Fossard Christophe or more commonly known as Biboun, is a freelancer based in montpellier, France. Illustrating predominately digitally on a wacom cintiq, Mr Christophe has worked for a range of creative projects including video games, board games, animation and comics.
Last year he collaborated with MyWittyGames, producing stunning artwork for their board game Chronos Conquest. Mr Christophe’s uploaded a series of video showing illustration process of Chronos Conquest, giving you some insight on how he creates such vibrant characters.
We are going to do something a little different for today’s post. I recently picked up a copy of The Anatomy of Costume from Amazon for the enthralling price of 1 pence. A perfectly good book, in a perfectly acceptable condition. This got me thinking, how great it would if there were a whole list of useful art books that were being sold for a penny? I did a little Google-fu to see what was out there already, after not finding anything I decided to make my own list and share it with you, my fellow Loungers.
This list of 30 books breaks down into four main categories, Reference, Tutorial, Fine Art and Other. I specifically chose books from a broad range of creative fields and would have loved to throw in a couple books on design or architecture, but sadly could not find anything worthy for so cheep.
Just in case some of you are thinking, what is the point of buying a book when you have a wealth of reference of the internet? Firstly, as shocking as it may seem, not everything is on the internet; sometimes that dissected image of that flower you need can only be found in a book. Personally, I prefer working with a book in front of me rather than a screen. Ultimately buying books will introduce you to things you weren’t looking for, which is the best way to expand your pool of inspiration. Not to mention, these books are a penny, you cheapskate!
I should mention that I own a lot of the books in this list, most of which I spent a lot more than a penny to buy. Suffice to say their value is much higher than their price tag.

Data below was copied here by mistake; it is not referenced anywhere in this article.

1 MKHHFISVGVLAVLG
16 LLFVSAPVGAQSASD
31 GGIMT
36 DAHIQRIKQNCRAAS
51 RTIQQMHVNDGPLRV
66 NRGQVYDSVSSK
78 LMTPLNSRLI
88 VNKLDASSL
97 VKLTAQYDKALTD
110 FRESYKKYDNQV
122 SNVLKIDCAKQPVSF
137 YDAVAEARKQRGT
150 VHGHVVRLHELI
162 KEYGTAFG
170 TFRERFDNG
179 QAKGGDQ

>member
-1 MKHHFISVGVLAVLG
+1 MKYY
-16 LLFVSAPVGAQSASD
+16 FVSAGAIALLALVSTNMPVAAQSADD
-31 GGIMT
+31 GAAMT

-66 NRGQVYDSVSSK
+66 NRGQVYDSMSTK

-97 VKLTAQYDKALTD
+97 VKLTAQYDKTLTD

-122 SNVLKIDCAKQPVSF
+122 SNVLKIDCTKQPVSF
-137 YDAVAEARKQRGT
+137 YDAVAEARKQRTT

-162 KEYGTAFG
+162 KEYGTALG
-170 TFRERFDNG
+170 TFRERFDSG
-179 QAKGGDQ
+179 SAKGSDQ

Aristy Putritami aka Arst is an illustrator from Jakarta, Indonesia. I stumbled on her tumblr a while back and was really drawn into the candid illustrations. Many of them feel like an off-the-cuff reply to life. Their earnestness, or rather Arst’s ability to depict such sincere characters, makes her work more emotive and ultimately more engaging.
To see more of Arst’s work, check out her somewhat neglected deviantArt page, or her regularly updated tumblr.
Cat Anett, or more commonly known as Anna Cattish, is an illustrator and animator from Russia. Cattish was part of the Honkfu art collective that produced the motion comic JAM. She has also contributed to the upcoming book, Masters of Anatomy. Her art style is simultaneously cute and edgy with many of her characters exuding attitude. Cattish illustrates in a variety of mediums, predominately colouring digitally, recently however has been producing some really beautiful gauche pieces.
Born 16th November 1916, Miroslav Sasek grew up in Prague. After finishing school he wanted to study to become a painter, but his parents were disapproving, so to appease them he decided to studied architecture instead. He did however study drawing and painting with Czech landscape artist Otakar Blažíček, and later in 1947 moved to Paris to study at the École des Beaux Arts. Just at the onset of his illustration career, prompted by the 1948 Czech coup, Mr Sasek decided not to return to his homeland and instead emigrate to Munich.
Whilst earning a living as a graphic artist in advertising and architecture, Mr Sasek paid a visit to Paris, where it suddenly dawned upon him that there were not any books written for children to learn about their city. So in 1957 he created a children’s guide book to Paris, titled This is Paris. In doing so, he began what would become his life’s work. Following the success of This is Paris he went on to produce books on London (1959), Rome (1960), New York (1960) and many others. In total Mr Sasek produced 18 books in the series, with plans of others including Bombay and Canada. Sadly, in 1980 he died while visiting his sister in Switzerland, leaving those plans unrealised.
Obviously the best place to see more of M. Sasek’s work is by picking up one (or more) of his This Is… books, but you can also find further information on the Miroslav Sasek Foundation website, and this great little fan website.